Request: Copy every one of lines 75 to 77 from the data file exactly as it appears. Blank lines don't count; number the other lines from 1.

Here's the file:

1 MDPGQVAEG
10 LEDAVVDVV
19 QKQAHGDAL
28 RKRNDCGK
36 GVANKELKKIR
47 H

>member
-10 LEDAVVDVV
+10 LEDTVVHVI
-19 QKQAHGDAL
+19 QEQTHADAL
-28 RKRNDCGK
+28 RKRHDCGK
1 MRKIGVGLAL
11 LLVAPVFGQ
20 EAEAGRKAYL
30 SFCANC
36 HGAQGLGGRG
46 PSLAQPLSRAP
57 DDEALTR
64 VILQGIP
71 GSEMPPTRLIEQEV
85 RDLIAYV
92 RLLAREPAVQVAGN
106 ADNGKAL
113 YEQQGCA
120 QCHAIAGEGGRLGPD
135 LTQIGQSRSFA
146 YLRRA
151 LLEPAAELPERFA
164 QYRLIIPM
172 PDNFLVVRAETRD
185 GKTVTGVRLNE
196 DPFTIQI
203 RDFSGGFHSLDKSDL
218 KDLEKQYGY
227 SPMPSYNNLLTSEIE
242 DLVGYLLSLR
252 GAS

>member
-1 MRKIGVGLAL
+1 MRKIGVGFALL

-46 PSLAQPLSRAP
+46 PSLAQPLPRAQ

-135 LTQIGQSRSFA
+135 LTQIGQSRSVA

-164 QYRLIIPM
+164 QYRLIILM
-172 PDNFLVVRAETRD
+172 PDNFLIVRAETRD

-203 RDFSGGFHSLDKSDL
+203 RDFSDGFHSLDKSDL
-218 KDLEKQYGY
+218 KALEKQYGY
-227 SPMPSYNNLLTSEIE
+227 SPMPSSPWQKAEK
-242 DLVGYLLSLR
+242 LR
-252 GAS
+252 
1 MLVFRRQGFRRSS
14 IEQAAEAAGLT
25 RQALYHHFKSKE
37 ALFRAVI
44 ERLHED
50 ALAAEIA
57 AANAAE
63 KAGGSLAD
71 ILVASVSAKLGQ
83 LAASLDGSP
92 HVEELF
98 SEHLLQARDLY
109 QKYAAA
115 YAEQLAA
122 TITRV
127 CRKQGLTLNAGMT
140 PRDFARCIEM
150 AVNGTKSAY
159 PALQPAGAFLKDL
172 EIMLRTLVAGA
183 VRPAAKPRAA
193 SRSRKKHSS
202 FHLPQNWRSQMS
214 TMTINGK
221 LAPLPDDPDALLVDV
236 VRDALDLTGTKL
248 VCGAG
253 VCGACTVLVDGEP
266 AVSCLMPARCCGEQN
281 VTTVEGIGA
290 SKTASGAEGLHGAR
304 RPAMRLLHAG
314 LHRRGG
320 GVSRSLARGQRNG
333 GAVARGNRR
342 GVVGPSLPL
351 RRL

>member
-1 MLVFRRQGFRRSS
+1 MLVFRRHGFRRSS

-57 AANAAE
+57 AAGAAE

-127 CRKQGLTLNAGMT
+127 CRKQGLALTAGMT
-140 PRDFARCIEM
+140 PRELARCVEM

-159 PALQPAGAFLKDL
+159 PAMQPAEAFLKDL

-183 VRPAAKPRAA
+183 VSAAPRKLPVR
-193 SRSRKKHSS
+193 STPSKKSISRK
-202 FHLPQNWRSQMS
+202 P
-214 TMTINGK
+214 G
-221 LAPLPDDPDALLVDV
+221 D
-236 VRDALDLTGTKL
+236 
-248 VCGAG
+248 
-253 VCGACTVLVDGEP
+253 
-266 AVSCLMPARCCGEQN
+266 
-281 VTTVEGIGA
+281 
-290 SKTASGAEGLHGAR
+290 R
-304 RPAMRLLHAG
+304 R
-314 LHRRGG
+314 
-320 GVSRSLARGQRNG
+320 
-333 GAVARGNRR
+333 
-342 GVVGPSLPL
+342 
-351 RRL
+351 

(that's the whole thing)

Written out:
122 TITRV
127 CRKQGLTLNAGMT
140 PRDFARCIEM